With relentless rain came plummeting temperatures. For the first time, he was surrounded by snow when he got out of his tent each morning, hindering visibility of the trail. Frostbite soon became a concern.

“We studied this in class and I remembered that if you start to feel like your toes are being stabbed by knives, it means you’re getting frostbite,” he said. “I was feeling that for the first time.”

Jacob was still about 40 miles from Stehekin, a small community in the North Cascades of Washington. He knew he needed to get to lower elevation. That meant taking side routes, which slowed his progress on the trail.

“Basically, I wanted to come home with my toes,” he said.

He eventually reached an elevation where he could safely check his feet. He was relieved to see that his toes didn’t have the waxy appearance that can indicate frostbite.

With limited options, Jacob forged ahead. His shoes had gaping holes, shredded by more than 2,500 miles of hiking, so he put plastic bags over his socks in an effort to keep his feet dry. He continued through the night toward Stehekin. It wasn’t until he reached a main road at about 4 a.m. that he realized it was another 15 miles into the town. Fortunately, there was a shuttle to take people from the main road into town.

Jacob said thru-hikers are treated like celebrities in Stehekin. People paid for his meals and some even offered their hotel room so he could shower.

“A shower after two weeks is a life-changing experience,” he said.

While walking through Stehekin, Jacob met a couple who invited him to stay at their cabin because they knew a major storm, fueled by remnants of a typhoon, was due to hit. It confirmed weather reports Jacob heard from other hikers.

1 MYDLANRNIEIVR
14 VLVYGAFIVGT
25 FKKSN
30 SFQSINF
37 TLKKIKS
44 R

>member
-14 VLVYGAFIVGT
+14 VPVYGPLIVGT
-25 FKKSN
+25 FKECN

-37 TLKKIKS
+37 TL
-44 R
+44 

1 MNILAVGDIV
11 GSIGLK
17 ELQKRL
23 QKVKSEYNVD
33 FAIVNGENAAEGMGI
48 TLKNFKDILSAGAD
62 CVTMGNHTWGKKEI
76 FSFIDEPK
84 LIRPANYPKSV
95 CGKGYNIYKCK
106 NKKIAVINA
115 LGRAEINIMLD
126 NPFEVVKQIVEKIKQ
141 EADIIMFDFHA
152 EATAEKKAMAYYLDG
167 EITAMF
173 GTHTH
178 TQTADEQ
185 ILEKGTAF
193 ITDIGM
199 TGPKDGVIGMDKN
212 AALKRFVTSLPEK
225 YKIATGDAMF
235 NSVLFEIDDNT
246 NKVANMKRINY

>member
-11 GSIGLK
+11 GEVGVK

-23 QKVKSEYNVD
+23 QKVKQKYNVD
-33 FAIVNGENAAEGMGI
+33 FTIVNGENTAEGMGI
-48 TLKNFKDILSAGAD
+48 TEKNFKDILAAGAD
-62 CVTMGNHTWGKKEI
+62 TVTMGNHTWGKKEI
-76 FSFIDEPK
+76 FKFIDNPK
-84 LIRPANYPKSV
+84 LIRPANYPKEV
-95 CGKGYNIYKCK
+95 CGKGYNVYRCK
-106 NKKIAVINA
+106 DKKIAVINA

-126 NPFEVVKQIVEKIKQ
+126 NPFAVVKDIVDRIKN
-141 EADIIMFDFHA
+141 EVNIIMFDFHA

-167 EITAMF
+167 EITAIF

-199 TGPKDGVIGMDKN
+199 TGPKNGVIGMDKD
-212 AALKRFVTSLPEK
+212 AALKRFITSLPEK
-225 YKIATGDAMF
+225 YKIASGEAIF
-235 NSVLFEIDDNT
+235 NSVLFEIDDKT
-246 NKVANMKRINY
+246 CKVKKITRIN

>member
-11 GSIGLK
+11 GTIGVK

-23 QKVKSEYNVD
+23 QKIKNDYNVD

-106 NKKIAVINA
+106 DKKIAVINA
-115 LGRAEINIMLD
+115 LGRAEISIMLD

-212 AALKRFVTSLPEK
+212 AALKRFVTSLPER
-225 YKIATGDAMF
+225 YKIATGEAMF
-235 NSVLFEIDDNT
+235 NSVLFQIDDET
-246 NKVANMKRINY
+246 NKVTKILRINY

Knowing that the storm would make trail conditions treacherous, the couple urged Jacob to end his quest. They had him sleep outside on their porch to get a taste of what was coming. It was the coldest night of Jacob’s journey – and that was with the comfort of a cot and an extra sleeping bag provided by the couple.

“I only had about two days of the trail left at this point,” Jacob said. “That’s 60 miles; that’s peanuts. But 60 miles in snow is a whole different ballgame. I really started playing with the idea that maybe it was in my best interest to not finish due to the safety hazard. I laid there for hours and came to the realization that it was the best thing to do. I didn’t want to risk my life.”

Jacob said he could have tried to find a place to camp at lower elevation and wait until the storm passed, but the risks and unknowns – everything from potentially running out of food to avalanches to freezing temperatures – were too great.

“It would have been a very emotional decision not driven by logic to keep going,” he said. “It would have been very stupid to continue.”

Jacob is at peace with finishing short of the northern terminus on the Canadian side of the border. He was at the Seattle train station en route to returning to Southern California when he ran into a couple of hikers he had met on the trail. He told them that his trip ended just shy of the finish because of the storm.

“They said, ‘Oh, that’s so disappointing,’ ” he said. “But in my mind I’m thinking about what a triumph it was for me. I wouldn’t have given up any other days on trail just to be able to have stepped over a line and finished it according to somebody else’s criteria.

“Do I consider my hike less valuable because I didn’t finish the last 60 miles? Absolutely not.

“I want to be able to inspire people to do something that they thought would be impossible for them to do. That’s pretty much how I set out, thinking, ‘Let’s just see how far I can get on this trail.’ Once I got to the halfway point, at first I thought, ‘Oh my God, I’m only halfway?’ But then I thought, ‘Wow, I hiked more than 1,300 miles.’ ”

Jacob called the couple in Stehekin to let them know that he really did end his hike and was safe. He also contacted the group of hikers that he met at the beginning of his journey who dubbed him Fancy Pants.

“People are really what you remember,” he said. “The humanity on this trail, it’s more memorable than the scenery.”